If you go to the hospital you may lose your mind!
Have you ever seen anyone you love lose his or her mind within a matter of hours? Even if they recover from the dark side you don’t ever want to see it happen again. And, that dark side can reappear at any time. Trust me.
I just learned about hospital delirium. When a patient is in the hospital they can develop a cluster of serious psychiatric symptoms that represent acute brain failure. It happened to my mother this week. The hospital is very aware of it, although they actually do little to prevent it.
An estimated 7 million Americans experience delirium at the hospital every year. It is estimated that a weeklong stay at the hospital can cause hospital delirium in 30% of patents. Over 70 years of age it can be up to 60 -80% of patients.
The chance of a patient’s death 30 days after the hospital stay doubles if this occurs. Acute brain failure! Your chance of developing full blown Alzheimer’s disease over the next 5 years goes up as well. Until recently, hospital-acquired delirium was chalked up to old age and not considered a condition to be prevented or treated.
Delirium also is one of the most costly complications of a trip to the hospital. It leads to longer stays — up to 10 days longer. This can cost each elderly patient an extra $60,000 to $64,000 per hospital stay.
My mother thought she was losing her mind. She couldn’t understand why she was having the thoughts she was having. It was so debilitating, she just wanted to die.
The doctors told me this was probably happening but they never said what to do. Then I changed what little I had control over. I brought in pictures of her life and plastered the walls with it. I brought in the books she had written and her favorite movies. Unfortunately, the constant change in personnel, lack of pain control, dehydration and over monitoring trumps everything.
The patient can become paranoid, confused, depressed, lose their memory, become highly resistant, have hallucinations, be disoriented, decide they will not get better, or decide to die.
While this can be brought on by infections, dehydration, and medication, environmental and treatment routines are the main stressors.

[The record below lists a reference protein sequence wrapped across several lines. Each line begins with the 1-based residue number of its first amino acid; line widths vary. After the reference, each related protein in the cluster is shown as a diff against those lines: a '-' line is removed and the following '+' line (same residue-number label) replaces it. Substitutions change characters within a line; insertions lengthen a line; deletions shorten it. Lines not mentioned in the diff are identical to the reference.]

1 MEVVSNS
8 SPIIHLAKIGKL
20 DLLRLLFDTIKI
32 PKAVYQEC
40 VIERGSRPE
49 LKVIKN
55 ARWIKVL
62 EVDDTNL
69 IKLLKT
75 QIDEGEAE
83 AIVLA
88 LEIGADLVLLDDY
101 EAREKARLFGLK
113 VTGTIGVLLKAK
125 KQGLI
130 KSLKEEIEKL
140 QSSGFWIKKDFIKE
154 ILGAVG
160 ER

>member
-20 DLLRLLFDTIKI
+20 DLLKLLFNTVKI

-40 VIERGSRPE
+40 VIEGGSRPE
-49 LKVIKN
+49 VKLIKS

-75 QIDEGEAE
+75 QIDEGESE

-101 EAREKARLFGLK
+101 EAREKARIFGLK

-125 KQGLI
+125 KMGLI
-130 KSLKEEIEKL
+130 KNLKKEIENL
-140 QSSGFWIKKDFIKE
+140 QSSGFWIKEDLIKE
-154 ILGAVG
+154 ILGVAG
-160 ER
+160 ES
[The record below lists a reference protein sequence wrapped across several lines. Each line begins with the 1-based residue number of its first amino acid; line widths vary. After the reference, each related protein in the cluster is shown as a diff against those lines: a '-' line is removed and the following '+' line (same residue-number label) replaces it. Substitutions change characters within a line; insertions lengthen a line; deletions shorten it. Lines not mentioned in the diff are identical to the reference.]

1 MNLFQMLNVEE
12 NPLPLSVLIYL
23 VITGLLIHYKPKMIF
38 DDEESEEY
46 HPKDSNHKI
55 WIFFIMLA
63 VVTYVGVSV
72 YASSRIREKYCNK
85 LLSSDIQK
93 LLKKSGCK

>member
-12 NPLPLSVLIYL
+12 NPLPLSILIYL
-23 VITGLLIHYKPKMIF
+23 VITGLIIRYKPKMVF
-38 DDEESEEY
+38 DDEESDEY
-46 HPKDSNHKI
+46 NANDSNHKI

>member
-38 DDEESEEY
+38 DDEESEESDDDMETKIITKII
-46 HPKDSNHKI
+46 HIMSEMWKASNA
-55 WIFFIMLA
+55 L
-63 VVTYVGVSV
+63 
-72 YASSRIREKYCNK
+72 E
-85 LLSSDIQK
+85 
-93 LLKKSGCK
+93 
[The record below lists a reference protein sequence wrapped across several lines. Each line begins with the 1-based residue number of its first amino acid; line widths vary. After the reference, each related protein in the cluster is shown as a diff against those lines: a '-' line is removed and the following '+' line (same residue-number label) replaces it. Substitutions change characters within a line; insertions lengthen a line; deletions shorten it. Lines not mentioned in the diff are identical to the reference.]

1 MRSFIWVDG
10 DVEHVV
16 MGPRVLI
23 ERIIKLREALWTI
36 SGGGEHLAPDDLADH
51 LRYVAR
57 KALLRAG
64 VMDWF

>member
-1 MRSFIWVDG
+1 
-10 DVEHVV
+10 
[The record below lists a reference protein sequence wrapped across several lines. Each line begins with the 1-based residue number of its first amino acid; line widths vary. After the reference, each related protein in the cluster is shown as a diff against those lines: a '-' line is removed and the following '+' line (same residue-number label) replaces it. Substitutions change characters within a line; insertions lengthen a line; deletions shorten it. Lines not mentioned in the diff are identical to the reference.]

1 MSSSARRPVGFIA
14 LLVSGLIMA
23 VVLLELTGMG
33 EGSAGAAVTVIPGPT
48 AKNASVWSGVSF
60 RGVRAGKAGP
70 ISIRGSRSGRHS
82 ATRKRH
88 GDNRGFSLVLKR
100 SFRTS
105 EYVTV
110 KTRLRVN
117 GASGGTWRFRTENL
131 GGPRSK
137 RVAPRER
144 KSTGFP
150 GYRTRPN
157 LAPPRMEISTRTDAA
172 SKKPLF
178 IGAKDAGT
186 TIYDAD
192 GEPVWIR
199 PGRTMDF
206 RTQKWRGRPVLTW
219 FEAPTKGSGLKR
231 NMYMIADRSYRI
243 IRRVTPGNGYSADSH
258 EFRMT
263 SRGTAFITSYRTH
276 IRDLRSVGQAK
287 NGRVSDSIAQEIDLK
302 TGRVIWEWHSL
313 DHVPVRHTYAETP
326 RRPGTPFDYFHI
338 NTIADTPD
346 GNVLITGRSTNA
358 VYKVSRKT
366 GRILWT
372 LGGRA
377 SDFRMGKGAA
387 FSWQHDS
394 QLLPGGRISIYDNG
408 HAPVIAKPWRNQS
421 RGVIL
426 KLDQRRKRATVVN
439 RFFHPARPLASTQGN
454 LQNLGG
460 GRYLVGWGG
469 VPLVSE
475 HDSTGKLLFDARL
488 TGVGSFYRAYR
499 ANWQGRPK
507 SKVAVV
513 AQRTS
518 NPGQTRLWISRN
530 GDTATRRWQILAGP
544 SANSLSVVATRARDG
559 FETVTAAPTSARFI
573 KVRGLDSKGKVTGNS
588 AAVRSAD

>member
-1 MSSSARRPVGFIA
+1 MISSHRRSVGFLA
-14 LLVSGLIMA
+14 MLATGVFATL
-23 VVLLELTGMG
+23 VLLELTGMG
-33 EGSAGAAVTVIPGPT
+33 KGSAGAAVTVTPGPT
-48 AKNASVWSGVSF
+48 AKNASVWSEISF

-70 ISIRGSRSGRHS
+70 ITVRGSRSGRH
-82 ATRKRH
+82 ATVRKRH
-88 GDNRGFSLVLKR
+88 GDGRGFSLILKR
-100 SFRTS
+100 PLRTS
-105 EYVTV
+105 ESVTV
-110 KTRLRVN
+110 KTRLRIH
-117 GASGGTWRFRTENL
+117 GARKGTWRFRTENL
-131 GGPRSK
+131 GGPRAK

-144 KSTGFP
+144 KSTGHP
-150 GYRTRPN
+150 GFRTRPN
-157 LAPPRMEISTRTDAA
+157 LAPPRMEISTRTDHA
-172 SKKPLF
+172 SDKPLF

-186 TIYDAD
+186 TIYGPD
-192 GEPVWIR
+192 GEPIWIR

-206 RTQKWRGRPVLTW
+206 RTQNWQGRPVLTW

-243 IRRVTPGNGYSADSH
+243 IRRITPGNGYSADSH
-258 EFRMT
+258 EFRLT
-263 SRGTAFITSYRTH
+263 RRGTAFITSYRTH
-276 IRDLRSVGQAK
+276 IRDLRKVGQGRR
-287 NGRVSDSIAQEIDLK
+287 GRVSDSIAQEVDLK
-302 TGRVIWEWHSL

Sensory deprivation: A patient being put in a room that often has no windows, and is away from family, friends, and all that is familiar and comforting.
Sleep disturbance and deprivation: The constant disturbance and noise with the hospital staff coming at all hours to check vital signs, give medications, taking blood, and turning the patient every two hours. The constant change in nursing or medical staff can be disorienting.
Continuous light levels: Continuous disruption of the normal biorhythms with lights on continually (no reference to day or night).
Stress: Patients feel total loss of control over their life. Many times the medical personnel do not ask permission and get angry when the patient is not agreeable. In teaching hospitals in particular, medical tests can be excessive and unnecessary.
Lack of orientation: A patient’s loss of time and date.
Pain: When pain is not controlled, people physically heal slower and can cause great mental anxiety.
What you can do:
- Get the patient moving at least three times a day. Sit up, and then walk to the bathroom or down the hall.
- Bring what the patient needs to see, hear, eat and stay oriented: glasses, hearing aids, dentures and favorite foods from home, movies, books, and photos. Remind patients of who they are in normal times, bring along familiar objects from home.
- Stay close by, and take notes, to be able to explain to the patient in simple terms what’s going on. Hospitals are confusing places.
- Engage in cognitive training: Brain-stimulating activities, like video games, Scrabble, cards or crosswords, for 60 minutes a day improve the ability to handle everyday tasks, like balancing a checkbook or organizing a family reunion.
I am learning the hard way. You need to be informed before stepping into a hospital or you may be unhappily surprised what comes out.